It will make another trip”, as is the policy with unit trains. I heard that phrase during my railroad career after pointing out a problem which usually was a worn-out brake shoe, not something not so critical as a fuel leak. Just the same it was always a temptation for a foreman to take a chance that locomotive will make it safely to its next destination. Maintenance supervisors are judged largely on how many “makers” they get out of the shop on their shift. They are under the temptation to take shortcuts that are “officially” frowned upon. The maxim being, “don’t get caught.”

Which brings up the question of proper maintenance for both air and fuel leakage, which we also have to question since the locomotive that was running caught on fire. For diesel fuel to ignite in the engine compartment it would have to spray or drip on the exhaust.. You would think that any sort of check at the last maintenance stop for fuel would have discovered this problem. Everything points to a railroad oriented to the bottom line as policy, full speed ahead.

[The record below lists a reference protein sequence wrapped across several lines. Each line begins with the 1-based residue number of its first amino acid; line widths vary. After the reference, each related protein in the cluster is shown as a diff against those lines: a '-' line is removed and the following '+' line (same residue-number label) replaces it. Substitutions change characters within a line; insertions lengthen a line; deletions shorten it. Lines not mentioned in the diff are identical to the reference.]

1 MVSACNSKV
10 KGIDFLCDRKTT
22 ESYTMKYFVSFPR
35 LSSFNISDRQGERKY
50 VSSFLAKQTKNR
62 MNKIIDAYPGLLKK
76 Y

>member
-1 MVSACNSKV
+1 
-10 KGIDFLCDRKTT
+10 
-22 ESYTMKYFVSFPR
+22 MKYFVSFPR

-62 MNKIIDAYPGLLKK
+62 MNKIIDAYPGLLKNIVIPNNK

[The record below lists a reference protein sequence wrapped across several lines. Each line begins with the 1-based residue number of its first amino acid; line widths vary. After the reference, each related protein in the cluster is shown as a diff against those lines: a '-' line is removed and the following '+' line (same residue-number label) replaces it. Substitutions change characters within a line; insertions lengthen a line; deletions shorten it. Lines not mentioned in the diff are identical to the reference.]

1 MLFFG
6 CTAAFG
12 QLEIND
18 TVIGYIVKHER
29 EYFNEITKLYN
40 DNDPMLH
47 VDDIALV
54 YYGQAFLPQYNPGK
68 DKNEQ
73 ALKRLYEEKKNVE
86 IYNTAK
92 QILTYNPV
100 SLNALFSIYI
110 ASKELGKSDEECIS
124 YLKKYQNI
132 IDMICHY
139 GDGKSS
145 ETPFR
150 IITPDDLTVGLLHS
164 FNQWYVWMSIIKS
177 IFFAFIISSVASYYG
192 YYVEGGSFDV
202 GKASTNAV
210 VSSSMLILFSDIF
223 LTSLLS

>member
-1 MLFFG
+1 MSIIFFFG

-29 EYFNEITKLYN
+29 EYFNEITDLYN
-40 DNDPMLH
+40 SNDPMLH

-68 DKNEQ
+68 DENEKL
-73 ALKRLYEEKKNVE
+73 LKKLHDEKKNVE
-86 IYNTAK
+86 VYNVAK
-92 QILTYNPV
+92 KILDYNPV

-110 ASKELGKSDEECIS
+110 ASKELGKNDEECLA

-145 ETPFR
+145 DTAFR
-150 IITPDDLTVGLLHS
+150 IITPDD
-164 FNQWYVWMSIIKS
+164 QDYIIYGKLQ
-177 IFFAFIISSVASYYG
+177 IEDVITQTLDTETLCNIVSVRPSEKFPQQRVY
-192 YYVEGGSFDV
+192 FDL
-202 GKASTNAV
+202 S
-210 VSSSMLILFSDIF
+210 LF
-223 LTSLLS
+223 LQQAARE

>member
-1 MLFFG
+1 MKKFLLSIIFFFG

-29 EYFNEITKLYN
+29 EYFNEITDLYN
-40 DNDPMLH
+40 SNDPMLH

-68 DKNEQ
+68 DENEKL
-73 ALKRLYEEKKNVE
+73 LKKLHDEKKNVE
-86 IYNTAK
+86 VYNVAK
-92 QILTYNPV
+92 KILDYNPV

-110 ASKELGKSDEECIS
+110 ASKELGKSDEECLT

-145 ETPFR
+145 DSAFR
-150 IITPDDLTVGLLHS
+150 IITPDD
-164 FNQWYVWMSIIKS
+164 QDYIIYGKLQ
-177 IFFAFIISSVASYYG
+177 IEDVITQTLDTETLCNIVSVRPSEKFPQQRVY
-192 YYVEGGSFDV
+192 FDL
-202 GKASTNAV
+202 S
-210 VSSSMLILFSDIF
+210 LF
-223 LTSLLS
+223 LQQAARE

In the case of Rail World, taking shortcuts is official policy. The CEO is a staunch advocate of single employee crews and remote control. The train that exploded in Québec had only one crew member, the engineer in charge of the whole train, saving the expense of a conductor, a job still the rule on most Class 1 roads. Not that they major railroads aren’t eyeing getting rid of this job. Far from it.

The cross craft caucus of rail workers, Railroad Workers United, has been campaigning against the use of single employee crews since 2009 when conductor Jared Boehlke was killed in the yard where I worked. Jared was a remote control operator working alone attempting a repair. Now these cost cutting plans by the railroad carriers have been exposed by a horrendous disaster to a shocked general public who now see that not only railworkers are at risk from the cost cutting railroads. If the plans of the railroad industry to take advantage of the delay in building the Keystone pipeline now are nixed, the industry has only its own profit driven greed to blame, personified by the CEO of Rail World.